She halted in her tracks and raised her head to see who it was. Her heart fell as she recognized him. “My lord,” she greeted him, bowing her head slightly. “My lady, I thought that was you,” he replied, his deep baritone sending a frightening chill down her spine. “I saw you as you left the tea-room moments ago, but I wasn’t sure if my eyes had deceived me. So, I came out here to wait.” Clara forced a smile onto her face, swallowing hard. “Oh, I see. What a surprise, seeing you here. I did not think this was your kind of place.
” He smiled at her in that odd way that had lately made her feel extremely uncomfortable. “The library is just across the street. I have been there all day. But I decided to break off for a few minutes, so I came here for some tea. The Teahouse is, after all, open to everyone, lord or lady.” “That it is. Very well then, I hope you enjoy your break. I must be on my way.” She lifted her skirts, eager to keep moving, but he stopped her. “You are not leaving so quickly, are you?” She stopped, growing wearier by the moment.
“Is there something else you wish to discuss, my lord? My apologies, I did not realize.” He broke into a soft laugh that did not make Clara feel any better. It sounded like something that would come from the devil himself. “Oh, Clara, you delight me!” He took a step forward, closing what little distance was between them. Clara’s feet shuffled backwards of their own accord. She glanced around, nervous, worried that they might be drawing attention to themselves. A sigh of relief broke free from her lips as she saw that no one appeared to be paying them any attention. He snorted at that, and she jerked her head to face him again. She thought he would move forward again, but he didn’t. Outwardly, she tried to look as calm as possible, not wanting to give him any satisfaction by revealing how much his mere presence upset her.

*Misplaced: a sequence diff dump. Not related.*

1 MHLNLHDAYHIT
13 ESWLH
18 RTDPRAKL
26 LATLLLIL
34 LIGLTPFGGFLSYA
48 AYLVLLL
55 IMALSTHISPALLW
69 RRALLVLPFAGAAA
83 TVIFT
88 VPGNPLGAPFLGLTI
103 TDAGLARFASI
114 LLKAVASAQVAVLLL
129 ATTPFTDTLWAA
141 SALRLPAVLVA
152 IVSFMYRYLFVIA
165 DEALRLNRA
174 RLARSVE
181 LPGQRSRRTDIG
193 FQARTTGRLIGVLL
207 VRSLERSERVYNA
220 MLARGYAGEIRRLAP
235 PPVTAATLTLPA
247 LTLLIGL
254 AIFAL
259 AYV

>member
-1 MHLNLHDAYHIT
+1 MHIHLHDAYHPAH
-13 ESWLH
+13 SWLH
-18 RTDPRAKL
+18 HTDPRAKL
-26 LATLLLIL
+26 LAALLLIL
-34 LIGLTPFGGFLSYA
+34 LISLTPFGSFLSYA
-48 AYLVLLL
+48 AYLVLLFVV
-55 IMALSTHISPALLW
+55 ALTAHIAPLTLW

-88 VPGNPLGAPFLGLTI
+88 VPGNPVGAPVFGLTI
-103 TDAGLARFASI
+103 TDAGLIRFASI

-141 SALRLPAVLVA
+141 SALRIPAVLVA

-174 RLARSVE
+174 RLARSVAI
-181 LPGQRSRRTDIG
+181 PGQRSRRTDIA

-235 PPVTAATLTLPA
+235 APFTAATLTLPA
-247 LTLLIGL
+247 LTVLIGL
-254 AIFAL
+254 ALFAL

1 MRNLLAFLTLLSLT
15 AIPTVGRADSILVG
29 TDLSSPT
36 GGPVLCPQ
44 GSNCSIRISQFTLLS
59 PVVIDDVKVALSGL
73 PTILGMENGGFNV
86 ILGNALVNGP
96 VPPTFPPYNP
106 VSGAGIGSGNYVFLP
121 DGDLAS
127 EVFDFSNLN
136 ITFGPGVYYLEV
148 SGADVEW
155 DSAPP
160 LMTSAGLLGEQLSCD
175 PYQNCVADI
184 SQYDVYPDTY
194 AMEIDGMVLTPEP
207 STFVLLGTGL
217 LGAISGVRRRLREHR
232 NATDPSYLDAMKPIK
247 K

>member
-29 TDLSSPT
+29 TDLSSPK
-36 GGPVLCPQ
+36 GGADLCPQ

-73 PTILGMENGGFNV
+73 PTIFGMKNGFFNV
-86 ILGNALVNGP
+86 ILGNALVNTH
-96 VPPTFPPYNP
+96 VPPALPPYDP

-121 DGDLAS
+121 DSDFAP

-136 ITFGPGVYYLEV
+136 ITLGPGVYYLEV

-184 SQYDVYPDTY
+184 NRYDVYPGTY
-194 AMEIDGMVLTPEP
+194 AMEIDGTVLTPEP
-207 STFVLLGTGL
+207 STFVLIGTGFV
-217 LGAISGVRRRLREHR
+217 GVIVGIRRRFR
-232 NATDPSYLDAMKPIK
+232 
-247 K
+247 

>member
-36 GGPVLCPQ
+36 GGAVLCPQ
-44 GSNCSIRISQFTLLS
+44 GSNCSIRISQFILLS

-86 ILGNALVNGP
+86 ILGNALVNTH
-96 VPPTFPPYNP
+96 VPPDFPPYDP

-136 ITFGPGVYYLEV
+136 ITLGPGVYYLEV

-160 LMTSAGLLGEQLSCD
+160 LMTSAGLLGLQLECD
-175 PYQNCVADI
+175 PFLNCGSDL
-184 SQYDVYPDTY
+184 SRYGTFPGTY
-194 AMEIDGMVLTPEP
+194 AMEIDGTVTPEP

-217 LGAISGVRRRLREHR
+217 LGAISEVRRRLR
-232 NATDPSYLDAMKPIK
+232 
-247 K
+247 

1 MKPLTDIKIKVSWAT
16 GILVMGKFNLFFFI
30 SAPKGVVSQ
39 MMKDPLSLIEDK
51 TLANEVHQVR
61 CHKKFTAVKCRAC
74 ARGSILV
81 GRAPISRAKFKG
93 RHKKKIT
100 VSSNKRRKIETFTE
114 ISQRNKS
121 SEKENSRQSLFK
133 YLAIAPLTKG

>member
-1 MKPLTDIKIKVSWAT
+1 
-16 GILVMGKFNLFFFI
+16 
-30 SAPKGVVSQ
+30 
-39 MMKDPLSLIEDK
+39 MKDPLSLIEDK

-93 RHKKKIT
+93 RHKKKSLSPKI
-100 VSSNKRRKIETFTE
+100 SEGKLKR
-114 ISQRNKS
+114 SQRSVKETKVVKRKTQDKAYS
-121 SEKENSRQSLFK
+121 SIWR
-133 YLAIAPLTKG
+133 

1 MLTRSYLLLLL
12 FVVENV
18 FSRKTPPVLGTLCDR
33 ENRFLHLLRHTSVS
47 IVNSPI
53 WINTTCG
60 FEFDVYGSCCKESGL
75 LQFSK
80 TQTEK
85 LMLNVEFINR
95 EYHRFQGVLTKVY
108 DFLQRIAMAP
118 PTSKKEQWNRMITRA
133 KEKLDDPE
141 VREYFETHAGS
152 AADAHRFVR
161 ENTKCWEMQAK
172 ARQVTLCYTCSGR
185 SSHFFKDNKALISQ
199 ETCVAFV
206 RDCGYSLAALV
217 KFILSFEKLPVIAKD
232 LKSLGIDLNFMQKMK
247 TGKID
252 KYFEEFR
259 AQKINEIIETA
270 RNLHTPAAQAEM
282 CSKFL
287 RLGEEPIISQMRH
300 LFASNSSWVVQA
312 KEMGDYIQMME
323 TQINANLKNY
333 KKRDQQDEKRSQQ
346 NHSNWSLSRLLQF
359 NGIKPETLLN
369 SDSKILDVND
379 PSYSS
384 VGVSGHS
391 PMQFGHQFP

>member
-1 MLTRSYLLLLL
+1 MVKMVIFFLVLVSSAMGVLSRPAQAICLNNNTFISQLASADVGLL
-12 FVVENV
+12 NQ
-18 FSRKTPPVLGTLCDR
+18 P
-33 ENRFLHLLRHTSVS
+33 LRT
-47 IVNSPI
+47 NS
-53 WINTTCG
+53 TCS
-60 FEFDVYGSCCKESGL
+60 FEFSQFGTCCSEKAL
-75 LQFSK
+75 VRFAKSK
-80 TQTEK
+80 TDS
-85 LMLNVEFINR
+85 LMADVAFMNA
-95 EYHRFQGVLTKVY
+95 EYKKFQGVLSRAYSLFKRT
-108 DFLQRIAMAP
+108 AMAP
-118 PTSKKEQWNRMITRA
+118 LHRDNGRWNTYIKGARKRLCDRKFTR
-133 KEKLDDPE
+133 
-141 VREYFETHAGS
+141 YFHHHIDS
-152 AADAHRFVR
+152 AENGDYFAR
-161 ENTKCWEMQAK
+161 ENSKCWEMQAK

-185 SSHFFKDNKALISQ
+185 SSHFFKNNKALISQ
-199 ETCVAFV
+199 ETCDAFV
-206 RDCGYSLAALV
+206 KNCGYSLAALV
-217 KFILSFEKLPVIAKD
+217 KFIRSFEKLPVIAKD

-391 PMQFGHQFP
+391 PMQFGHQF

“Yes, my lord?” “It is not something of grave importance, per se. I was just wondering if you have thought any further about my proposition.” “I have given you my answer, my lord. I gave it to you the very moment you asked, and I made it clear that there is nothing more to discuss.” “And I made it clear that I will not take no for an answer…” “I am afraid you must. There is no other way about it. What you ask of me is highly inappropriate, considering the fact that I am a married woman and, beyond that, married to …” “Oh, please, Clara. Stop with the theatrics. No one will ever find out. You have not told Nathaniel thus far, and I am certain you never will.
We can keep it a secret.” He took another step forward. This time, she stood her ground, digging her heels in. She would not be intimidated. “Not if you keep approaching me this way, we cannot. Look at us. We are in the open, and there are eyes everywhere. Not to mention, you are too close for comfort. It is only a matter of time until rumors begin to fly.” His brows wiggled in excitement.